Leadership programme helps local leaders ‘reimagine’ cities for children
How can cities be ‘reimagined’ for the needs of children? That’s the aim of the Urban95 Academy, a new municipal leadership programme from LSE Cities and the Bernard van Leer Foundation.
Open to local authority leaders across the world, the programme aims to help municipalities understand how their work impacts early childhood development. Organisers say the academy will be built on three pillars: vision and analysis; strategy and delivery; and leadership.
Participants will learn how they can effectively deliver policies and services for everyone by reimagining the urban realm with babies, toddlers, and caregivers at the centre.
Six weeks of online course content will be provided, alongside virtual live sessions with the LSE faculty (part of the London School of Economics), Bernard van Leer Foundation leadership and global knowledge partners. It includes original content from interdisciplinary knowledge partners including Arup (architectural firm), the Brookings Institution (non-profit body), Clean Air Fund, Ghel (urban designers), ITDP (transport non-governmental organisation), the National Association of City Transportation Officials (NACTO) and Princeton University’s Innovation for Successful Societies Program.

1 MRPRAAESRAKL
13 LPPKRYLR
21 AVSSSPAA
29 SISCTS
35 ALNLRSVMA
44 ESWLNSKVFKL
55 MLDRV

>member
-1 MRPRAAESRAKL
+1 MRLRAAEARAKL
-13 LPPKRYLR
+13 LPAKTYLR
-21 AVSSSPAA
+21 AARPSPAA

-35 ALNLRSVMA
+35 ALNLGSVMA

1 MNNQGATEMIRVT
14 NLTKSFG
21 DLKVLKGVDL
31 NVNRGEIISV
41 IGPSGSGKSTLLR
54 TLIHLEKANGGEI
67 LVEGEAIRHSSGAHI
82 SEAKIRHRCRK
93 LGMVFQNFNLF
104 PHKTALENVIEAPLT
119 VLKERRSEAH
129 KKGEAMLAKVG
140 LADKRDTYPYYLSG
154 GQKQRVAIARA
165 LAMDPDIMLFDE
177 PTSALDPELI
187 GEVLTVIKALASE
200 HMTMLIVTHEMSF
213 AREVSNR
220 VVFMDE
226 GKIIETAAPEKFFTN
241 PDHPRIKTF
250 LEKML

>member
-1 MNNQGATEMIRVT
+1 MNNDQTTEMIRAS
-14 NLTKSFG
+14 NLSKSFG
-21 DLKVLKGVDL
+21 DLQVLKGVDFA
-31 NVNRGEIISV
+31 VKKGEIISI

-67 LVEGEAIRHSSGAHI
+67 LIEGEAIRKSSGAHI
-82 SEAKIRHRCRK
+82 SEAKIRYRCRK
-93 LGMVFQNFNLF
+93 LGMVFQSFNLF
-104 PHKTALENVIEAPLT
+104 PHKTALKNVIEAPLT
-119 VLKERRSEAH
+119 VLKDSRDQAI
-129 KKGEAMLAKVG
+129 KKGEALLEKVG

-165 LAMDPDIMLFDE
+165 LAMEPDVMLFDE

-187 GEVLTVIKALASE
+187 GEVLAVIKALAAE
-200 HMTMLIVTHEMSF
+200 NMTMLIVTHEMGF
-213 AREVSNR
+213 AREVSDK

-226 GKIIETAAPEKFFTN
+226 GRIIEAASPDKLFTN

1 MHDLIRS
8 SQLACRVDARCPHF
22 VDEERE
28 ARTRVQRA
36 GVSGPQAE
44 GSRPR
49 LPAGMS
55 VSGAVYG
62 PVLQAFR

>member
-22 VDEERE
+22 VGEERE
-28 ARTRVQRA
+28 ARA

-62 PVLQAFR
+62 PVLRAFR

‘Babies, toddlers and caregivers at the centre’
Through the programme, all participants will prepare a strategy outline for their city, and those with the most promising ideas for making their cities better for young children will be invited to attend a sponsored week-long in-person training session at LSE in London. The Urban95 Academy will provide training to 120 cities in three separate cohorts throughout 2022 with rolling applications accepted until July 2022. Participation will be fully funded by the Bernard Van Leer Foundation.
Dr Savvas Verdis,a Senior Research Fellow at LSE Cities said: “One of the great opportunities of the Urban95 Academy is to rethink cities from the perspective of babies, toddlers and their caregivers, asking the very simple question: what would cities look like if they were designed from 95 centimetres, the height of a healthy 3-year-old?”
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